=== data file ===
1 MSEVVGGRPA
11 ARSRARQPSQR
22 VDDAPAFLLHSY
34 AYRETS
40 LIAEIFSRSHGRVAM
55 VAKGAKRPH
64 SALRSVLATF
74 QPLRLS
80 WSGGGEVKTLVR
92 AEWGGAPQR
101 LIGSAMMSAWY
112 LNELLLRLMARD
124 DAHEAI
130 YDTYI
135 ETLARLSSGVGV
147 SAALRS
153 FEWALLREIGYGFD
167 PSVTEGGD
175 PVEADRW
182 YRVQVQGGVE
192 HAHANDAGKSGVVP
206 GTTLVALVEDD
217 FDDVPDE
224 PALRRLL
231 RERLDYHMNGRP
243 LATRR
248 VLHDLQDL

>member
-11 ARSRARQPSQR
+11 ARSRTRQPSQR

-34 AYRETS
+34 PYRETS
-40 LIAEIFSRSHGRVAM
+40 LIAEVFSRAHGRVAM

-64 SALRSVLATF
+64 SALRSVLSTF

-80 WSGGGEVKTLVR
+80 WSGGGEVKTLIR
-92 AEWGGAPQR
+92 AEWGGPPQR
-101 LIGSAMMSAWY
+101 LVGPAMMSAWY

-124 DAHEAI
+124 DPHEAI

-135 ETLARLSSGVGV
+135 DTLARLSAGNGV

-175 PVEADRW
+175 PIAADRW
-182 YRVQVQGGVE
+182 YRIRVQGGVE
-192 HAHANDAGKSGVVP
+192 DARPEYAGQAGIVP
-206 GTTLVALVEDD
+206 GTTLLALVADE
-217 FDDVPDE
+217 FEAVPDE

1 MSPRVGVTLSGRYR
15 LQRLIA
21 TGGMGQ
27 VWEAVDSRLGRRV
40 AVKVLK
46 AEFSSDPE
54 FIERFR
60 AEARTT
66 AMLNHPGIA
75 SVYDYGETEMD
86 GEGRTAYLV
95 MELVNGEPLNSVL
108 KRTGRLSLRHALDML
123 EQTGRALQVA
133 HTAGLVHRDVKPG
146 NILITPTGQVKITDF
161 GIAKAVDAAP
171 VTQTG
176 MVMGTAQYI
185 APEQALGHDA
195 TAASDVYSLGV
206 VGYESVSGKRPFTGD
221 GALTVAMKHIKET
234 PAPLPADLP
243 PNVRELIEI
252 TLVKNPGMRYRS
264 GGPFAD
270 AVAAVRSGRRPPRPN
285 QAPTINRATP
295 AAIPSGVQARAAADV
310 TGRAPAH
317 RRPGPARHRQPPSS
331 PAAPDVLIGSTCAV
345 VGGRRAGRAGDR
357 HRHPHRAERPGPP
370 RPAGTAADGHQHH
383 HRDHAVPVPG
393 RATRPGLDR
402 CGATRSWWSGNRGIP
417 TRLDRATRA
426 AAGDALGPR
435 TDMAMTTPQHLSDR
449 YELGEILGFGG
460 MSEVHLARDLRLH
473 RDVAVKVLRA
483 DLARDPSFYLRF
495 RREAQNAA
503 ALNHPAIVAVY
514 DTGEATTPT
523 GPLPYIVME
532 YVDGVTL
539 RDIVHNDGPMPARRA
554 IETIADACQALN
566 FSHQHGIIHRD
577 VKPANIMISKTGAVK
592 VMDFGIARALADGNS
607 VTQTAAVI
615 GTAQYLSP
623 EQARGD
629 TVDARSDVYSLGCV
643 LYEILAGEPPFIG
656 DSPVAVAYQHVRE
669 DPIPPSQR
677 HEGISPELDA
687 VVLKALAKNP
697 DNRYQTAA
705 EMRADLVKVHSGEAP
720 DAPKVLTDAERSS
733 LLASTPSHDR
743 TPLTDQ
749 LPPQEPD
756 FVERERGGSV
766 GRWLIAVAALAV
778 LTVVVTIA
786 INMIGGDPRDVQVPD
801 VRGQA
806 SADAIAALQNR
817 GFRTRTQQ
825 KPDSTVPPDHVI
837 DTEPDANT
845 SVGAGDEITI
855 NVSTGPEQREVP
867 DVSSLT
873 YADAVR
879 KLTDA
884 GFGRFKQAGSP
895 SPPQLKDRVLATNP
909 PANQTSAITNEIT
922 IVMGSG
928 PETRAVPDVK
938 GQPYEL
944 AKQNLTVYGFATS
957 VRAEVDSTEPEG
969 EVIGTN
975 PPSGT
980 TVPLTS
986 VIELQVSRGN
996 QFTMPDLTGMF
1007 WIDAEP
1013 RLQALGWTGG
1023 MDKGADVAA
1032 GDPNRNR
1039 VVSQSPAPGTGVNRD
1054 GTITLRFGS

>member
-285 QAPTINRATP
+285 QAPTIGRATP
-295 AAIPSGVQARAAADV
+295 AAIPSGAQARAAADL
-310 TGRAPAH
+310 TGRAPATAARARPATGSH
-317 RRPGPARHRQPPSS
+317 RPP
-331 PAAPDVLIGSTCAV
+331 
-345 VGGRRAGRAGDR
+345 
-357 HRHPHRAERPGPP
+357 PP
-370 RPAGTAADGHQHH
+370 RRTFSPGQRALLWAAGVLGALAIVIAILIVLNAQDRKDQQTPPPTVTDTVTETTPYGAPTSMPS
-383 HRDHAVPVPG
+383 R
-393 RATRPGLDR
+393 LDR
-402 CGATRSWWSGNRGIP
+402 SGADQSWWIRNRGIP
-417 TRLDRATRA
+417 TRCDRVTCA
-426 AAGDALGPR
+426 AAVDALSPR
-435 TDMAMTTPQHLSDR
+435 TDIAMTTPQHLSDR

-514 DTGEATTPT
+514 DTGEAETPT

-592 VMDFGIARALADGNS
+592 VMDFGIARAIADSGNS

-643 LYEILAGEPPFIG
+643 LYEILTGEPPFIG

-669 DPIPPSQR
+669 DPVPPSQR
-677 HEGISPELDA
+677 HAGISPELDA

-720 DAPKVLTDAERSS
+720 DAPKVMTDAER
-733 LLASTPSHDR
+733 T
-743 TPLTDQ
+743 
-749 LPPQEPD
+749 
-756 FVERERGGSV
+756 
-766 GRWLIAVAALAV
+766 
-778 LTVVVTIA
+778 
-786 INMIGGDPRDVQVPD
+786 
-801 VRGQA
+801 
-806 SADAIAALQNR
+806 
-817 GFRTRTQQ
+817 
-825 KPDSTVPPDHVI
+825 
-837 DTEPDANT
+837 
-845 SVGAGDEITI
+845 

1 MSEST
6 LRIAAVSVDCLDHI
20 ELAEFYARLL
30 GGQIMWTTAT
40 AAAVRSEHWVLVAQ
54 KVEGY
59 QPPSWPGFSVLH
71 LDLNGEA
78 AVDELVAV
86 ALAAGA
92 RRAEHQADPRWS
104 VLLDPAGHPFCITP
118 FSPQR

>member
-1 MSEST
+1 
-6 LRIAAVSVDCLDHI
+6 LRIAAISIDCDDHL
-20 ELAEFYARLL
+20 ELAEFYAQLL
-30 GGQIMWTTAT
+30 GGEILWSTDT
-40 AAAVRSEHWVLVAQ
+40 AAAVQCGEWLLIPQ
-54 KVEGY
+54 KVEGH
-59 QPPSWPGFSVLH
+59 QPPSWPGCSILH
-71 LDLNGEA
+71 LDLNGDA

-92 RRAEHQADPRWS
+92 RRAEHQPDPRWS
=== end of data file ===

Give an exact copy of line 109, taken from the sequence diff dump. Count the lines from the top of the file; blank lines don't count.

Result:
554 IETIADACQALN